The new politics for planning

The 2015 RTPI Planning Convention was held last week and was attended by over 450 people keen to discuss the future of the profession and the planning system following the UK general election. Just two days after the conference, the government published its ‘productivity plan’ setting out wide-reaching changes to planning, and highlighting the importance that is being placed on planning as a channel (or barrier) to economic growth.

While Idox were at the conference exhibition in order to demonstrate the new iApply combined online planning and building control submissions service, our Knowledge Exchange team were at the convention itself.

A call to arms

During the day there were a range of sessions exploring the delivery of planning at different spatial scales as well as the need for planners to engage with other professions and policy areas. Janet Askew, RTPI President, argued that we “must persuade people that planners are good for places” while Eugénie Birch issued a rallying call, saying “we have a chance to advocate, a chance to be bold”.

Probably the session that created the most buzz was Waheed Nazir describing the journey that the planning team in Birmingham City Council have been on. The need for strong, visionary leaders within the profession, echoes the conclusion of a recent OECD Forum on local economic development which explored the new skill set needed to be a good local leader.

Waheed suggested that “process has overtaken the creativity of the profession”. Planners need to “liberate themselves from well-intended bureaucracy”. In terms of providing leadership, two key aspects are setting the vision and then enabling delivery. By trusting staff and empowering them to deliver the agenda which had been agreed, Waheed felt that they had been able to do things which wouldn’t have been possible otherwise. The Curzon masterplan and Birmingham’s Big City Plan were showcased as examples.

New ways of planning

In the afternoon, the practicalities of current planning were explored in sessions on strategic planning and neighbourhood planning. Neighbourhood planning was identified as a powerful set of tools but audience questions suggested some disquiet. Neighbourhood plans, where they are being developed, seem to support stronger community identity but are still operating in their own bubble. As the spatial scale increases, the level of public participation in planning decreases – so the learning from neighbourhood plans needs to be fed back into Local Plan development.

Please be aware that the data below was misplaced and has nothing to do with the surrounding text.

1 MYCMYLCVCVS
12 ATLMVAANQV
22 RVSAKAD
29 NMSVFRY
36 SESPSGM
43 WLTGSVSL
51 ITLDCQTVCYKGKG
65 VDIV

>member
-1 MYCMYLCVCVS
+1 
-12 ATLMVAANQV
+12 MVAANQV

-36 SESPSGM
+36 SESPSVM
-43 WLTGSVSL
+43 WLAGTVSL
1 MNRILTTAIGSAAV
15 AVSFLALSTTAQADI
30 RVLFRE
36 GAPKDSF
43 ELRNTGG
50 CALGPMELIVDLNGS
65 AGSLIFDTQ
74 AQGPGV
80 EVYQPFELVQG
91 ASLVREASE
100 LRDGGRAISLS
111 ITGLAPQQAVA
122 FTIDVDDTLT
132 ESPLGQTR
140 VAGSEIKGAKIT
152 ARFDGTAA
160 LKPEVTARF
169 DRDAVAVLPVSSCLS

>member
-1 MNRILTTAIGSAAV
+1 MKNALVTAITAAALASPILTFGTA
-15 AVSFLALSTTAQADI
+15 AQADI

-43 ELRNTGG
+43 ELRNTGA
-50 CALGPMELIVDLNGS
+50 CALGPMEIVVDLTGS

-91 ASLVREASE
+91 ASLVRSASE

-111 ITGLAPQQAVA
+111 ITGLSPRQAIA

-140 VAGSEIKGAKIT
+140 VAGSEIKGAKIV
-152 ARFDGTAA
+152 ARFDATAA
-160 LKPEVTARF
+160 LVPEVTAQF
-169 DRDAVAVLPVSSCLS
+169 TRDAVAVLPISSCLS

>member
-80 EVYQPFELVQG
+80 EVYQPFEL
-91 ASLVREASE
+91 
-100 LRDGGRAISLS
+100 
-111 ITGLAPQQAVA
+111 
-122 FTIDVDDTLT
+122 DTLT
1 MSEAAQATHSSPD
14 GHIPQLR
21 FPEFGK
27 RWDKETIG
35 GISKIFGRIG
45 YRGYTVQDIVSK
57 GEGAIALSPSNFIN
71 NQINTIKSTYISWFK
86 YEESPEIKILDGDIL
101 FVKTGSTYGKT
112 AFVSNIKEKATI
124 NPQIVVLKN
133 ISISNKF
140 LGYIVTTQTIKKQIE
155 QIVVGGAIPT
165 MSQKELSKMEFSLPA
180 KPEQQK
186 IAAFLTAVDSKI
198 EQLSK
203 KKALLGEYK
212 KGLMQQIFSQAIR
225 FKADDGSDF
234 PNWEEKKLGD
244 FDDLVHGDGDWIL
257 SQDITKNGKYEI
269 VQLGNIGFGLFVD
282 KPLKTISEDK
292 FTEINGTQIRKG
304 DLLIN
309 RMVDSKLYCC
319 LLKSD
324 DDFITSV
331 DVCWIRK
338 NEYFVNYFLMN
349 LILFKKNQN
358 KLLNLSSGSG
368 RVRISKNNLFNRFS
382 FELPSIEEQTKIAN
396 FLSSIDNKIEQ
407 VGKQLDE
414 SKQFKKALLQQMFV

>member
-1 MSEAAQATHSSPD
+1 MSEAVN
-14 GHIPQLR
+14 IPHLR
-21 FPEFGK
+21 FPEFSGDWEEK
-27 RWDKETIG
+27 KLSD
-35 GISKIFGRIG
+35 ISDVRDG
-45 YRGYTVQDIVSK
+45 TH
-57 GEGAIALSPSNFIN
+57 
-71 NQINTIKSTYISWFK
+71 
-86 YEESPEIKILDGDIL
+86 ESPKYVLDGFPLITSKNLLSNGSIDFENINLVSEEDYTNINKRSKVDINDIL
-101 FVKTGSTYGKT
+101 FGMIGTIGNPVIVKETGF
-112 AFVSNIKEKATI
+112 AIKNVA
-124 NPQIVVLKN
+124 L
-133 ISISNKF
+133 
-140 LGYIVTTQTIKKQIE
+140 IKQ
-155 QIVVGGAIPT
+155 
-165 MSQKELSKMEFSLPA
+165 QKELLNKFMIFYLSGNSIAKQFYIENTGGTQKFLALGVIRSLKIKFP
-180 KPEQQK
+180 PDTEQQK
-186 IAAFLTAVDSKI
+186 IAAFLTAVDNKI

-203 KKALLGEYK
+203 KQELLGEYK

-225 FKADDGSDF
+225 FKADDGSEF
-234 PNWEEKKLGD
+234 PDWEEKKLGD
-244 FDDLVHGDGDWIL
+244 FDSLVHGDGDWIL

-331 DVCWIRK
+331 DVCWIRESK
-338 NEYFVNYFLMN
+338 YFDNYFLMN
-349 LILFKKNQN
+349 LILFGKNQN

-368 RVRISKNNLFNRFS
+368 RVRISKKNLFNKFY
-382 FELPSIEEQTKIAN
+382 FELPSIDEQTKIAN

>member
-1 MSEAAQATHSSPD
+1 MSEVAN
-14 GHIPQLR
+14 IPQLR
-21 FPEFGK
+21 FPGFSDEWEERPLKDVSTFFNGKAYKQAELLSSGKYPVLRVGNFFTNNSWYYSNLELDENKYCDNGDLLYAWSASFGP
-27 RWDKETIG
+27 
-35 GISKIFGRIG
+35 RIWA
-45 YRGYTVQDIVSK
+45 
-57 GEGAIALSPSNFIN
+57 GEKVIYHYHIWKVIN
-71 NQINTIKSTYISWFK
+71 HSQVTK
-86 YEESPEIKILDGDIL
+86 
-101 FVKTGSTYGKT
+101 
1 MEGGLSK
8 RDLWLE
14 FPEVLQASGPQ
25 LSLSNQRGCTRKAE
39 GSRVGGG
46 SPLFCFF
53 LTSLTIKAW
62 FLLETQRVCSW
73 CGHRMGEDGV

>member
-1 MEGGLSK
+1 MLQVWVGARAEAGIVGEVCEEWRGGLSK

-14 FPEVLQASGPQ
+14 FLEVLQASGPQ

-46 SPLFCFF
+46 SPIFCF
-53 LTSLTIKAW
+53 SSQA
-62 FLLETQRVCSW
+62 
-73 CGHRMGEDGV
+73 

Planning for our children’s children’s children

In terms of strategic planning sessions, there was a big emphasis on thinking long term. Pam Ewen talked about whether we do enough long term, strategic thinking. Do we think big enough or take enough risks? We don’t just create planning documents as an end in themselves – they are investment and marketing tools to galvinise action. Reflecting on the theme of leadership, Pam also highlighted the need to see developing a strategic plan as a project in its own right; clear direction, objective and communication were vital to the plan’s success.

This was echoed by Richard Blyth who also emphasised the need for cross-boundary cooperation, which brings mutual benefits and the need for greater collaboration across housing, health and education.

Challenges for the profession

The final session looked at the politics and challenges facing the profession. Michael Edwards highlighted that planning is a profession committed to serving the whole of society. Planners have to work within the policy framework, but take account of the wishes of society and strive to reflect on the good and bad plans and outcomes.

Leading the placemaking agenda

Overall the day tied planning into wider cross-cutting issues such as sustainability and wellbeing. Vincent Goodstadt, a past President of the RTPI, summed up when he said we “need a broader, proactive view of planning to help maximise its economic and social value”. What was surprising therefore was how little reference was explicitly made to devolution.

If the planning profession is really to lead and shape the debate on the future approach to place-making then this needs addressed. Otherwise the risk is that riding on the coat-tails of the economic agenda (especially when the government is inferring in its reforms that we need ‘less planning’ to enable growth) may take the planning system in a direction that planners would rather not go.

By Morwen Johnson, Idox

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